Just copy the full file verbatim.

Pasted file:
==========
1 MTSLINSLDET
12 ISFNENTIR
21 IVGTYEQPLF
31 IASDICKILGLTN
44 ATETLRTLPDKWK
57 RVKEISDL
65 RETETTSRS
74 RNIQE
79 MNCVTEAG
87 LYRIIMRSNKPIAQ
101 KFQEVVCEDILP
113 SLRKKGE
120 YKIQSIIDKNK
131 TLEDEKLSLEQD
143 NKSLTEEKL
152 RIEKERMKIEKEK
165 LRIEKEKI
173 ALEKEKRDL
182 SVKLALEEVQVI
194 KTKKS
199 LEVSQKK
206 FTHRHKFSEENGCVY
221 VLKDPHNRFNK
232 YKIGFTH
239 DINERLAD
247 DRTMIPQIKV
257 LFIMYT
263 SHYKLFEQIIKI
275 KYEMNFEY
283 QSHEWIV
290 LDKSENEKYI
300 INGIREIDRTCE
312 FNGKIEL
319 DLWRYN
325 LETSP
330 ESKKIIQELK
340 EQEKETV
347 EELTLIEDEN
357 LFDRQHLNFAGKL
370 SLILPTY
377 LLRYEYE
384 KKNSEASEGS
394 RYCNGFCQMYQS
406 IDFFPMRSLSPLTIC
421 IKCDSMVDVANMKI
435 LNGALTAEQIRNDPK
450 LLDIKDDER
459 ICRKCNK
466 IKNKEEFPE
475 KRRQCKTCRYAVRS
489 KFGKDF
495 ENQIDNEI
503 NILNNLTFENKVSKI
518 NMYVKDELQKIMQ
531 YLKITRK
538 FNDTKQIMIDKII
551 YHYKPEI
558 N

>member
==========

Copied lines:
1 MTSLINSLDET
12 ISFNENTIR
21 IVGTYEQPLF
31 IASDICKILGLTN
44 ATETLRTLPDKWK
57 RVKEISDL
65 RETETTSRS
74 RNIQE
79 MNCVTEAG
87 LYRIIMRSNKPIAQ
101 KFQEVVCEDILP
113 SLRKKGE
120 YKIQSIIDKNK
131 TLEDEKLSLEQD
143 NKSLTEEKL
152 RIEKERMKIEKEK
165 LRIEKEKI
173 ALEKEKRDL
182 SVKLALEEVQVI
194 KTKKS
199 LEVSQKK
206 FTHRHKFSEENGCVY
221 VLKDPHNRFNK
232 YKIGFTH
239 DINERLAD
247 DRTMIPQIKV
257 LFIMYT
263 SHYKLFEQIIKI
275 KYEMNFEY
283 QSHEWIV
290 LDKSENEKYI
300 INGIREIDRTCE
312 FNGKIEL
319 DLWRYN
325 LETSP
330 ESKKIIQELK
340 EQEKETV
347 EELTLIEDEN
357 LFDRQHLNFAGKL
370 SLILPTY
377 LLRYEYE
384 KKNSEASEGS
394 RYCNGFCQMYQS
406 IDFFPMRSLSPLTIC
421 IKCDSMVDVANMKI
435 LNGALTAEQIRNDPK
450 LLDIKDDER
459 ICRKCNK
466 IKNKEEFPE
475 KRRQCKTCRYAVRS
489 KFGKDF
495 ENQIDNEI
503 NILNNLTFENKVSKI
518 NMYVKDELQKIMQ
531 YLKITRK
538 FNDTKQIMIDKII
551 YHYKPEI
558 N

>member